Paw-Prints On Our Hearts
By Stephen Doherty
“Once you have had a wonderful dog,
a life without one, is a life diminished.”
His name was Winston. On a whim, I had picked him up as a puppy in 1985. He quickly captured my heart and became my closest friend and confidant for the next decade. Golden Retrievers, by their very natures, have an inbred sweetness and infinite capacity for unconditional love and loyalty. Winston was no exception. He dispensed affection as effortlessly as he breathed. It’s been said that it’s impossible to feel depression and gratitude simultaneously. I would also argue that it’s impossible not to smile when greeted by a dog that has spent the day missing you and has been excitedly making plans for your arrival!
Amazingly, but not surprisingly, “canine therapy” is an expanding field of psychological treatment for victims of trauma. Lives once thought shattered by the cruelty of circumstance or fate, are being rescued and repaired through loving paws, wagging tails, and endless face-licks, courtesy of enthusiastic canine volunteers! How often do we need to be reminded of the miraculous healing power of unconditional love? How often have we seen science trumped by the healing power of a rescued soul? How many terminal illnesses have, at their core, an element of loneliness and despair? It’s been said that there are no dogs in heaven. I would simply remark, “If it’s called Heaven–how could it possibly NOT have dogs?”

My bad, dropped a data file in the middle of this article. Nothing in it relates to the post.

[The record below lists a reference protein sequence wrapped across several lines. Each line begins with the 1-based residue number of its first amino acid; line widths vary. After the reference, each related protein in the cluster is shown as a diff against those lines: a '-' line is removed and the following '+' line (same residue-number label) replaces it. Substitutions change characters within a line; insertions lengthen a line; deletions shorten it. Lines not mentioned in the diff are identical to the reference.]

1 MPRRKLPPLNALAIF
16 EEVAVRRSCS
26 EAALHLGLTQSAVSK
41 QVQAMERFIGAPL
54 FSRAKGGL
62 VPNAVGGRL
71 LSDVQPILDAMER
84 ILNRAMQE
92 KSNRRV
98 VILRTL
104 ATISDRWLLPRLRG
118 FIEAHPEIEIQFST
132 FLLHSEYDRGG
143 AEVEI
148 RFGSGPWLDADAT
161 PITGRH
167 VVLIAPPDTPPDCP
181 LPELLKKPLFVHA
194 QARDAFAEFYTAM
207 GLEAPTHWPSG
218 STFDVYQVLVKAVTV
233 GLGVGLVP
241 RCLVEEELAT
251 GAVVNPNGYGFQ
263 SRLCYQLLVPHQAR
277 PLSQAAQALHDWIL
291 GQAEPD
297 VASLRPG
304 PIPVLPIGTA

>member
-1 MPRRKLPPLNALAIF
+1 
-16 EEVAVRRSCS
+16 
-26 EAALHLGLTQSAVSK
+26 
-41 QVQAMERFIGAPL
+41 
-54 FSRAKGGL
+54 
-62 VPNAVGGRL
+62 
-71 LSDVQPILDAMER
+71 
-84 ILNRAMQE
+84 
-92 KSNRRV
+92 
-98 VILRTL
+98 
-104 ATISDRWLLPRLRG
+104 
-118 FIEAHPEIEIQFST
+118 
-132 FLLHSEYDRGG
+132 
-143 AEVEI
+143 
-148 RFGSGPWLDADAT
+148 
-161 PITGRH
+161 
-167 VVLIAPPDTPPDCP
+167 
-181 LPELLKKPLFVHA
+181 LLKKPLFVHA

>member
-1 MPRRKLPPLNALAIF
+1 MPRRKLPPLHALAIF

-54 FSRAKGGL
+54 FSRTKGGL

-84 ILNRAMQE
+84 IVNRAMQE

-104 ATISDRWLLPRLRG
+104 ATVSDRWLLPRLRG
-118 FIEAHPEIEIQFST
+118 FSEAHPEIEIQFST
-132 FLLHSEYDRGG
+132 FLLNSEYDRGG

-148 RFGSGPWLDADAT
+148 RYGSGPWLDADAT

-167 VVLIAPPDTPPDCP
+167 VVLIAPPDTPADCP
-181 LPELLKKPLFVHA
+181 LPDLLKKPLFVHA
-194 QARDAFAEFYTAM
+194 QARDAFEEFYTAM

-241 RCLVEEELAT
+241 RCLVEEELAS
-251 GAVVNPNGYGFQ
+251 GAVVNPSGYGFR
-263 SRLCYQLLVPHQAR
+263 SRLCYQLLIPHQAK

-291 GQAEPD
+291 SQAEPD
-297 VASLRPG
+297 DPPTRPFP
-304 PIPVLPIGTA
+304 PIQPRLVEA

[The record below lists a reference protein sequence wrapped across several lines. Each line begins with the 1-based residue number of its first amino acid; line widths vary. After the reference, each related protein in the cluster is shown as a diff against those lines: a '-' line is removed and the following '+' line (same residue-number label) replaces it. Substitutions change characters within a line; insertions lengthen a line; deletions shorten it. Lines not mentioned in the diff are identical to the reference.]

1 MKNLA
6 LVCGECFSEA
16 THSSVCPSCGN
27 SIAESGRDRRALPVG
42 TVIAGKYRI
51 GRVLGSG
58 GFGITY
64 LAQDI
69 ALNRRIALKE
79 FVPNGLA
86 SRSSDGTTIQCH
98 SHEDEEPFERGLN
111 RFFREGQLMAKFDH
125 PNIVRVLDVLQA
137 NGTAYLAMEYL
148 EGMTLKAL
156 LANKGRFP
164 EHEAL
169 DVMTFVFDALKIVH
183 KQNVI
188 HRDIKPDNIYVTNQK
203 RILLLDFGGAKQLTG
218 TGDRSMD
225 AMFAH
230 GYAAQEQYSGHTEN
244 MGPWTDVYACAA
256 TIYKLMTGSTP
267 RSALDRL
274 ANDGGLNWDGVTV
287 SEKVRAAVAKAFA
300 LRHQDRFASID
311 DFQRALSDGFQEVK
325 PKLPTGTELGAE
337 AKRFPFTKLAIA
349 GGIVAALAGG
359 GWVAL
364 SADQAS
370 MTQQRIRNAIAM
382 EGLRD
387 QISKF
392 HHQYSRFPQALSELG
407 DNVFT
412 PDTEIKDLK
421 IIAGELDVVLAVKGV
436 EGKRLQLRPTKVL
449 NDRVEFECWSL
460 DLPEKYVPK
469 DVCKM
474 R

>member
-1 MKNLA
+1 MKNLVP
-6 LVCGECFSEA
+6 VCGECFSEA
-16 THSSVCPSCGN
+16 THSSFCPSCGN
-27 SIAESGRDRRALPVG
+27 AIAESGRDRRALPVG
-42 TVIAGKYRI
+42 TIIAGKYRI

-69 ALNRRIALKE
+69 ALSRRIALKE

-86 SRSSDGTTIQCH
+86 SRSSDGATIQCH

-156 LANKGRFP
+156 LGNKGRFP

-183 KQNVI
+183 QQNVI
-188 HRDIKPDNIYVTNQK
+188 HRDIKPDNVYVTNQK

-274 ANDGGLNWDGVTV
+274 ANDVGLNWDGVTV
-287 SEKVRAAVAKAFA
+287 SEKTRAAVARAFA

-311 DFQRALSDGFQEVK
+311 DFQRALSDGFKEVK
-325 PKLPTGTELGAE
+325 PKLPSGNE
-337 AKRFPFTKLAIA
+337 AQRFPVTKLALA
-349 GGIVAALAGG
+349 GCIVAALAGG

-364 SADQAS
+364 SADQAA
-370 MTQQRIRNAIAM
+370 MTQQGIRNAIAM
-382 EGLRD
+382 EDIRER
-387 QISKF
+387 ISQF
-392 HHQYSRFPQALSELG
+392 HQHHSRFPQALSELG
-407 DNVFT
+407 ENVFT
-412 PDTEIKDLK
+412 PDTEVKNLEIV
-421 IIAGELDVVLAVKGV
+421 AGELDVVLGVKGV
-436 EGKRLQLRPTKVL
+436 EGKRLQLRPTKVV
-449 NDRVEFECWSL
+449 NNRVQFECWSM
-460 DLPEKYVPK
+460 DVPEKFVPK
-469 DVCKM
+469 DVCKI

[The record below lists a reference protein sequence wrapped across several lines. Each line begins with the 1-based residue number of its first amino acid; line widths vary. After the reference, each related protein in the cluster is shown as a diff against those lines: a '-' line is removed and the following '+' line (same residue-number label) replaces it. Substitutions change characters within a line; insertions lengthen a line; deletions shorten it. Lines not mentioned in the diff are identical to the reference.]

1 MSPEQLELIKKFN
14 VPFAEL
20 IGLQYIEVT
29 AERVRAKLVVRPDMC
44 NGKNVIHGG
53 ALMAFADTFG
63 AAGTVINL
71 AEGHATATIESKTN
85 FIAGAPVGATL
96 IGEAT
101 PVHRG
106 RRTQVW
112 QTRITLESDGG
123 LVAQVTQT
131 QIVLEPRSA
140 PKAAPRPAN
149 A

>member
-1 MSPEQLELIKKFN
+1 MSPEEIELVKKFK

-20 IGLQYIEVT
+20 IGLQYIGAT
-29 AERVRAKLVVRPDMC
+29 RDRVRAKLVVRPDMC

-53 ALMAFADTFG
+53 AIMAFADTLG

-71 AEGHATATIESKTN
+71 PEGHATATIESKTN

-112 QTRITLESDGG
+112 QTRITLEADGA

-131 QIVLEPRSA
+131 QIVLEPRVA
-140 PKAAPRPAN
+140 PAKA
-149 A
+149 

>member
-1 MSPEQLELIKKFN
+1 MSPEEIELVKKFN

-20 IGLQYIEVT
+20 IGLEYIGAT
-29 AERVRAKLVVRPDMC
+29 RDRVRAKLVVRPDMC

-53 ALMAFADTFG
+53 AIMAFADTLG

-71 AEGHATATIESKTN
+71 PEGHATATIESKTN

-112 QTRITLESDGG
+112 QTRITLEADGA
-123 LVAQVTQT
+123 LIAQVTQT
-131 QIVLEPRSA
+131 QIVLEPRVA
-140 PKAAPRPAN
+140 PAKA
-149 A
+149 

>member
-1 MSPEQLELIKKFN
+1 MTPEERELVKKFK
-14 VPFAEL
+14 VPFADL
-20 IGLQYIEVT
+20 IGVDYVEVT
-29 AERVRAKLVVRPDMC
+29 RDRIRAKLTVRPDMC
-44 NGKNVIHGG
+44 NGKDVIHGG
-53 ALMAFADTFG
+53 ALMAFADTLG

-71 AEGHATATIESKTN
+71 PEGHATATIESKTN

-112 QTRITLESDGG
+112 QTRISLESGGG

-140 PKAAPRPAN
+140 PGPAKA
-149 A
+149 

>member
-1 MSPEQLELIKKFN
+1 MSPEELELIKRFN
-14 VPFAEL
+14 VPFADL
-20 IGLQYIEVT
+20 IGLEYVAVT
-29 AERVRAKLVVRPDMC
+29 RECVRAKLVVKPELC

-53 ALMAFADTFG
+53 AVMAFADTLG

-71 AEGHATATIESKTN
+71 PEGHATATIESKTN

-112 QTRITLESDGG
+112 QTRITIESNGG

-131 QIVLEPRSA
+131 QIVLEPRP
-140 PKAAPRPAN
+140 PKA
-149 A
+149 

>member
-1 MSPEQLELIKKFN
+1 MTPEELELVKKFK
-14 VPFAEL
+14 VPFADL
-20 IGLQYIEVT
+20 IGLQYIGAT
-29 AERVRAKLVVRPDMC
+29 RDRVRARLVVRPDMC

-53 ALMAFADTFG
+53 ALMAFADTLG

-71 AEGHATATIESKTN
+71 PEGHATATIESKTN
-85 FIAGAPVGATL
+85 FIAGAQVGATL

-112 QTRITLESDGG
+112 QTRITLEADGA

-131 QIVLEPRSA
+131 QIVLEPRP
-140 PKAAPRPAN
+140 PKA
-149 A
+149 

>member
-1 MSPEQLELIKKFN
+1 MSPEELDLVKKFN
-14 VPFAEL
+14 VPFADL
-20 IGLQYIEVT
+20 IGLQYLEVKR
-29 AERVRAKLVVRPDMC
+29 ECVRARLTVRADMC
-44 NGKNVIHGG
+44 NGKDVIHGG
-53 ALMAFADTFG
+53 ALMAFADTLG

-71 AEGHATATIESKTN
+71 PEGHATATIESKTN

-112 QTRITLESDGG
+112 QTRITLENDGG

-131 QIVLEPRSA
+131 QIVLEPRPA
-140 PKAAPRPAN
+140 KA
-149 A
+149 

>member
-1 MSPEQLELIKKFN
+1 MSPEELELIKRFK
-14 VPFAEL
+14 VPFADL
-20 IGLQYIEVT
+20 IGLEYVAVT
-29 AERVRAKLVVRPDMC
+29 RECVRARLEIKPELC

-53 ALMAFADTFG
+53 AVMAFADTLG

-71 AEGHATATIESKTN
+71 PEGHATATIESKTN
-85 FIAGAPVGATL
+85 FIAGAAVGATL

My daughter is an unabashed zealot and hopeless apologist for the canine hordes. Like a pastor, she sees few sinners in her flock of furry friends. I live in a high-rise apartment complex in Denver that, in a recent sop to millenials, turned my building into a furry, United Nations of tail wagging and wet kisses. Dogs outnumber humans three-to-one and clearly not every tenant is an avid praticioner of the plastic bag disposal process. That said, my annoyance quickly melted into a grudging co-existence. In a few months of daughterly persuasion and influence–I became a staunch canine-rights supporter. Let’s face it, a world (or apartment) full of furry friends is simply a more hospitable and joyful place. At the end of the day-why wouldn’t you want as many furry neighbors as possible? Truth be told, the resident pooches are far better company than many of the tenants.
Terminal illness forced me to have Winston put to sleep in 1995. I cried for an hour in my car as I reminisced on the countless times this sweetest of creatures had rescued me from hard times and despair. I have come to believe that, like children, dogs remind us that life still gives us plenty of reasons to smile and embrace each new day. Unlike humans, (or cats) I have never seen a dog frown or cop an attitude. Charles Krauthammer once wrote of dogs, “Some will protest that in a world with so much human suffering, it is something between eccentric and obscene to mourn a dog. I think not. After all, it is perfectly normal–indeed, deeply human–to be moved when nature presents us with a vision of great beauty. Should we not also be moved when it produces a vision–a creature–of the purest sweetness?”
Truer words have never been spoken…
“Dogs are not our whole life,
but they make our lives whole.” –Roger Caras